Most people do very well after treatment, but follow-up care is very important, as most thyroid cancers grow slowly and can come back even 10 to 20 years after initial treatment. Thyroid cancer survivors can be affected by several health problems, but often their biggest concern is dealing with another type of cancer. Cancer that returns after treatment is called a recurrence. However, some cancer survivors may develop new, unrelated cancer later.
This is called the second cancer. Even after treatment for thyroid cancer, primary cancer may return. Recurrent thyroid cancer can occur years after initial treatment of the disease is completed. Recurrent thyroid cancer usually occurs in the neck area, such as the lymph nodes.
This is called regional recurrence. Some patients have distant metastases or cancer that has spread to other areas of the body. Long-term recurrence of thyroid cancer usually occurs in the bones and lungs. Thyroid cancer that recurs still has a good prognosis.
It is usually treatable and most people undergo successful treatment. Thyroid-stimulating hormone (TSH) is also controlled because suppressed TSH is preferred and is thought to make differentiated thyroid cancer less likely to recur. Sometimes the scientific data supporting certain approaches has been difficult to validate because people generally do well with these differentiated thyroid cancers and this extends to monitoring. However, most cancers are highly treatable and the prognosis for most patients with thyroid cancer is excellent.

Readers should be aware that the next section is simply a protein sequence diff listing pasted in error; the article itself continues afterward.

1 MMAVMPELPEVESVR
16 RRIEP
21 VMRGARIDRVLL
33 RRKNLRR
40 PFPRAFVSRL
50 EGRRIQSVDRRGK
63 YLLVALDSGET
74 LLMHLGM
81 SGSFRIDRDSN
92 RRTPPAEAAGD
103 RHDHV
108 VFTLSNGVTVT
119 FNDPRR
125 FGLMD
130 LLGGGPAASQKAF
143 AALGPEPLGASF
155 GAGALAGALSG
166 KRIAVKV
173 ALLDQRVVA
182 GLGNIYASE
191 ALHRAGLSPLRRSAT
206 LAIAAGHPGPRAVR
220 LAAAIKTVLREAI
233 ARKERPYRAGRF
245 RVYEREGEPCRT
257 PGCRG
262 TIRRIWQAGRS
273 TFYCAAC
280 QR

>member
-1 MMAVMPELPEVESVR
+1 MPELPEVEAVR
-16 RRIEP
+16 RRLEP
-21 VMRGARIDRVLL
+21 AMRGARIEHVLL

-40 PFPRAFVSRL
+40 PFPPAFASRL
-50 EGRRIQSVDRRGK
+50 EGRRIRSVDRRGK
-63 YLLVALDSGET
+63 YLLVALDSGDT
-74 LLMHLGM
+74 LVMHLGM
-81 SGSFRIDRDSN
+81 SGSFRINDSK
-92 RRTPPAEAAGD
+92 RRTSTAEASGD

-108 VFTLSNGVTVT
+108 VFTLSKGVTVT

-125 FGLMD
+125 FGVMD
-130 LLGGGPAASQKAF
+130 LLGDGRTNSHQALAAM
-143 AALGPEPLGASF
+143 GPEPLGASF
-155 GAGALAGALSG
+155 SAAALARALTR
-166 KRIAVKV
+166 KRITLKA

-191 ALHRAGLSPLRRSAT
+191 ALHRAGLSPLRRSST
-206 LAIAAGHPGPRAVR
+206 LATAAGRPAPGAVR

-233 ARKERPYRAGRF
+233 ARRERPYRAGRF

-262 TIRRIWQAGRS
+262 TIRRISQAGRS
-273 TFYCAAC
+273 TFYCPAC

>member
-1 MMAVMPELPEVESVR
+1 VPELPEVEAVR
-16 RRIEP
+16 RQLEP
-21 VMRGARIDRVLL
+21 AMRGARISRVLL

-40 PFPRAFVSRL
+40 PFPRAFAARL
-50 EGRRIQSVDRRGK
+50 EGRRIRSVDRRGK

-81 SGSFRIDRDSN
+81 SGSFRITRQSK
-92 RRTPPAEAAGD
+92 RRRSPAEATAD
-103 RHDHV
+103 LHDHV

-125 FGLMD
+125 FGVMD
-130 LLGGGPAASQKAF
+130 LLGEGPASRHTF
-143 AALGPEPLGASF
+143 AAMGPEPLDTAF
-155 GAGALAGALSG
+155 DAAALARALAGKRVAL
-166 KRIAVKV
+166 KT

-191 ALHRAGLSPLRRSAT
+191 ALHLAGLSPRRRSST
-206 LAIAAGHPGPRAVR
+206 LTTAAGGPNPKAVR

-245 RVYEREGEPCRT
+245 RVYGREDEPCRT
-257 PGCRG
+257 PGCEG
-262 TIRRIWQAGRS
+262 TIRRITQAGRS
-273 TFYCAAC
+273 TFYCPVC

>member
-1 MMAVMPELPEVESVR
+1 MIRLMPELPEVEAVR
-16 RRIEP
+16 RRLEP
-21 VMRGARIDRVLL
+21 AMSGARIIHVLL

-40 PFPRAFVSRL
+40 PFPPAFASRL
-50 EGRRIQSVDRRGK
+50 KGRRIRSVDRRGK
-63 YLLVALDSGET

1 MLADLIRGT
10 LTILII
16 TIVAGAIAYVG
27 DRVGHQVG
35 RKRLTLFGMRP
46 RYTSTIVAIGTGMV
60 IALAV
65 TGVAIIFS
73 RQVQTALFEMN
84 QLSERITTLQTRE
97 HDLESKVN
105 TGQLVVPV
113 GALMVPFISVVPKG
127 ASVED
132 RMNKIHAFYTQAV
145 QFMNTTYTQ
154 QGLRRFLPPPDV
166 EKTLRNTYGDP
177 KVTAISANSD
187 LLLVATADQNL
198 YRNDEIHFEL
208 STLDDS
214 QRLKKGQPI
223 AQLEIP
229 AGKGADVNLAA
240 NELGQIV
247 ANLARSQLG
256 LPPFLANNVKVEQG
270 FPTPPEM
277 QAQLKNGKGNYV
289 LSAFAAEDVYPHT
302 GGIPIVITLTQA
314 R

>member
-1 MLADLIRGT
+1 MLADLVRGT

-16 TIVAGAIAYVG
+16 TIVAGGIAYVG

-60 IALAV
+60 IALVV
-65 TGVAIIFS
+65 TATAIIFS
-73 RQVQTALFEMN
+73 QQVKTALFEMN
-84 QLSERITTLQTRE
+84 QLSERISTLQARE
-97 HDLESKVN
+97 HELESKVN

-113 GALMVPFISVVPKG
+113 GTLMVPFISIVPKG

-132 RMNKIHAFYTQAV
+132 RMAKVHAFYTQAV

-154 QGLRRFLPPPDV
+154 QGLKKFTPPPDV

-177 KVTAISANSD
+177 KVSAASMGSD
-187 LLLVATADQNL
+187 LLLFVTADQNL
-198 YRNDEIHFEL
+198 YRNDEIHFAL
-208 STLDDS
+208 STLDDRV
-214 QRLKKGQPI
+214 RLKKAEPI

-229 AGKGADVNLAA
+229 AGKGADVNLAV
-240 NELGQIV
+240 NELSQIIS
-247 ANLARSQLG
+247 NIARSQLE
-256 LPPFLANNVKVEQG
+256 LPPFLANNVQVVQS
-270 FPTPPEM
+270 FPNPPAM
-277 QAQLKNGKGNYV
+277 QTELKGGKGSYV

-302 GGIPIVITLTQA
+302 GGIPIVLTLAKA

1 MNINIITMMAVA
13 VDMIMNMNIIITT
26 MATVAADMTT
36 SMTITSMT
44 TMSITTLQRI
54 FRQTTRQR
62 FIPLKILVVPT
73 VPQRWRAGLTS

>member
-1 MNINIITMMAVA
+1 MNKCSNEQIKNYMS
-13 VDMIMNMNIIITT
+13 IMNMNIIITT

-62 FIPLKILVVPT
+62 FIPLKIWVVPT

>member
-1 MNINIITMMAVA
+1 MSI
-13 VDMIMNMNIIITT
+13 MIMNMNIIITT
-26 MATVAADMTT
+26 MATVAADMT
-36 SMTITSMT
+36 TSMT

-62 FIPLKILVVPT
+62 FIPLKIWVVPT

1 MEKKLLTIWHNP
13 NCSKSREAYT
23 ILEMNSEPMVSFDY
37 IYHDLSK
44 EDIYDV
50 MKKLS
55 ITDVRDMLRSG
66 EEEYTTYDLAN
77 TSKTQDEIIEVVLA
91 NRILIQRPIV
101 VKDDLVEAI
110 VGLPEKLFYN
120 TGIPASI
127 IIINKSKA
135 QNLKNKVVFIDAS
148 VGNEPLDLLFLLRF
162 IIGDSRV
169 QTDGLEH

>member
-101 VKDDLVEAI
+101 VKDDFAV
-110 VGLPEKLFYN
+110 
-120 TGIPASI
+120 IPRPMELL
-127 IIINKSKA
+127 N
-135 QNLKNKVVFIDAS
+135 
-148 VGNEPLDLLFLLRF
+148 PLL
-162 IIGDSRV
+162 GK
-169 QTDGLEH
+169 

The BRAF mutation is useful for predicting clinical recurrence in low-risk patients with conventional papillary thyroid carcinoma. I should point out that there are some very aggressive types, such as anaplastic thyroid cancers, in which the patient usually dies within 6 months. THYROID CANCER Only a few patients with thyroid cancer have cancer recurrence within 8 years of initial treatment. If thyroglobulin levels are low even in the presence of high TSH stimulation, this is very reassuring and indicates the absence of recurrence in papillary and follicular thyroid cancers (differentiated thyroid cancers).
These consultations may include nuclear imaging scans that use a radioactive form of iodine and a special camera to detect thyroid cancer cells. Because we can detect small thyroid cancers with new technology, the incidence rate of thyroid cancer has increased. Your health care provider may recommend regular blood tests or thyroid scans to check for signs that the cancer has returned. Despite the increase in the number of newly diagnosed thyroid cancers, mortality has remained relatively stable.
There has been an increase in the incidence of thyroid cancer in the past 30 years, especially in small thyroid cancers. The increasing incidence of thyroid cancer in the United States is mainly due to increased detection of smaller papillary cancers; with tumor size ≤ 2 cm. During follow-up of patients who underwent total thyroidectomy, increased levels of thyroglobulin or antibodies to thyroglobulin without increasing thyroglobulin levels is usually indicative of recurrence of thyroid cancer. These most common primary forms (which originate in the thyroid) of thyroid cancer differentiate in cell type and generally have a good prognosis.